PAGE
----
The Tibetan Mastiff is considered a primitive breed. It typically retains the hardiness which would be required for it to survive in Tibet and the high-altitude Himalayan range, including the northern part of Nepal, and Bhutan.
Instinctive behaviors including canine pack behavior contributed to the survival of the breed in harsh environments. It is one of the few primitive dog breeds that retains a single estrus per year instead of two, even at much lower altitudes and in much more temperate climates than its native climate. This characteristic is also found in wild canids such as the wolf. Since its estrus usually takes place during late fall, most Tibetan Mastiff puppies are born between December and January
Its double coat is long, subject to climate, and found in a wide variety of colors, including solid black, black and tan, various shades of “red” (from pale gold to deep red) and bluish-gray (dilute black), often with white markings. Some breeders are now (2014) marketing “white” Tibetan Mastiffs. These dogs are actually very pale “gold” (like the Great Pyrenees), not truly white.
The coat of a Tibetan Mastiff lacks the unpleasant “big-dog” smell that affects many large breeds. The coat, whatever its length or color(s), should shed dirt and odors. Although the dogs shed somewhat throughout the year, there is generally one great “molt” in late winter or early spring and sometimes another, lesser molt in the late summer or early fall.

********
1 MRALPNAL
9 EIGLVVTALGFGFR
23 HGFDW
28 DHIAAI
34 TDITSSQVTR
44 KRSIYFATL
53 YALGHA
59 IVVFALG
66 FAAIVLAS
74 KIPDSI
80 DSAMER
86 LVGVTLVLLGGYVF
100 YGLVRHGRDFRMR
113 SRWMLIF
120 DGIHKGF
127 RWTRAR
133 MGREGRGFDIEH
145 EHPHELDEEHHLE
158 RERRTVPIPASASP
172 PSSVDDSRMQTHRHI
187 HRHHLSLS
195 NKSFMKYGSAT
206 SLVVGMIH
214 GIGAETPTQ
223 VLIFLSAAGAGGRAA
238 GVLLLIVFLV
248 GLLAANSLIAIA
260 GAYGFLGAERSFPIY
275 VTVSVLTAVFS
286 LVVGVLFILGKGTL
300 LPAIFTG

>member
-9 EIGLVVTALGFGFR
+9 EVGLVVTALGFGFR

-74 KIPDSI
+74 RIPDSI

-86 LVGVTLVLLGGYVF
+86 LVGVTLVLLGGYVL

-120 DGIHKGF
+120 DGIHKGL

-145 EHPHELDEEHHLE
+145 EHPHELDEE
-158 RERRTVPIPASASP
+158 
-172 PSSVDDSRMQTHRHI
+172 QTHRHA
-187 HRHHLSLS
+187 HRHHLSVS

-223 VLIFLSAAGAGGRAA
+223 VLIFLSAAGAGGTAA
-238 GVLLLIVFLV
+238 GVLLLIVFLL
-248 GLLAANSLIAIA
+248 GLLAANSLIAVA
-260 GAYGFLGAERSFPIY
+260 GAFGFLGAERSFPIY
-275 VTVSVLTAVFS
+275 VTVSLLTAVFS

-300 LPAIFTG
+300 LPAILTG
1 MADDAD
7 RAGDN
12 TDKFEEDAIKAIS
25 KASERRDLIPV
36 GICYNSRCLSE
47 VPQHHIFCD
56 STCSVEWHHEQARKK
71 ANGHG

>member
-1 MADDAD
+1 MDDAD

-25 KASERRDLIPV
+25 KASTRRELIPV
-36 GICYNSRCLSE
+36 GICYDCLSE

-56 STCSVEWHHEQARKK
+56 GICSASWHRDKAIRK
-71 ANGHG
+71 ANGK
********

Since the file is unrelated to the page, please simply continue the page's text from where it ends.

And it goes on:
s a flock guardian dog in Tibet and in the West, it is capable of confronting predators the size of wolves and leopards, although it uses all the usual livestock guardian tactics (e.g., barking, scent-marking perimeters) to warn them away and avoid direct confrontations.
As a socialized, more domestic dog, it can thrive in a spacious, fenced yard with a canine companion, but it is generally not an appropriate dog for apartment living. The Western-bred dogs are generally more easy-going, although somewhat aloof with strangers coming to the home. Through hundreds of years of selective breeding for a protective flock and family guardian, the breed has been prized for being a nocturnal sentry, keeping would-be predators and intruders at bay, barking at sounds throughout the night. Leaving a Tibetan Mastiff outside all night with neighbors nearby is not recommended. They often sleep during the day to be more active, alert and aware at night. They are excellent family dogs—for the right family. Owners must understand canine psychology and be willing and able to assume the primary leadership position.
The breed has fewer genetic health problems than many breeds, however hipdysplasia can occur, skin problems including allergies, autoimmune problems like demodex, Addison’s disease and Cushing’s disease. Cataract and small ear canals with a tendency for infection are also known.